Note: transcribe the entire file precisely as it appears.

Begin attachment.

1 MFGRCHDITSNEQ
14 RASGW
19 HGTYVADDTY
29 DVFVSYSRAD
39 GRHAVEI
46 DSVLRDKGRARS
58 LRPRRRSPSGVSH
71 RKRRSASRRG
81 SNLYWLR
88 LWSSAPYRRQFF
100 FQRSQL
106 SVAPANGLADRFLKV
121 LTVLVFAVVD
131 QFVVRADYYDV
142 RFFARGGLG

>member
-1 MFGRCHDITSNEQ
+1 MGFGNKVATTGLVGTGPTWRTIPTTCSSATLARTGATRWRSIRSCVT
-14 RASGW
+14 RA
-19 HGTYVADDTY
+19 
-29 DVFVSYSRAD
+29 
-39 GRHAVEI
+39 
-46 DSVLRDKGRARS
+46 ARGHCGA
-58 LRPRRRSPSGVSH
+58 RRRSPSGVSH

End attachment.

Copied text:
1 MFGRCHDITSNEQ
14 RASGW
19 HGTYVADDTY
29 DVFVSYSRAD
39 GRHAVEI
46 DSVLRDKGRARS
58 LRPRRRSPSGVSH
71 RKRRSASRRG
81 SNLYWLR
88 LWSSAPYRRQFF
100 FQRSQL
106 SVAPANGLADRFLKV
121 LTVLVFAVVD
131 QFVVRADYYDV
142 RFFARGGLG

>member
-1 MFGRCHDITSNEQ
+1 MGFGNKVATTGLVGTGPTWRTIPTTCSSATLARTGATRWRSIRSCVT
-14 RASGW
+14 RA
-19 HGTYVADDTY
+19 
-29 DVFVSYSRAD
+29 
-39 GRHAVEI
+39 
-46 DSVLRDKGRARS
+46 ARGHCGA
-58 LRPRRRSPSGVSH
+58 RRRSPSGVSH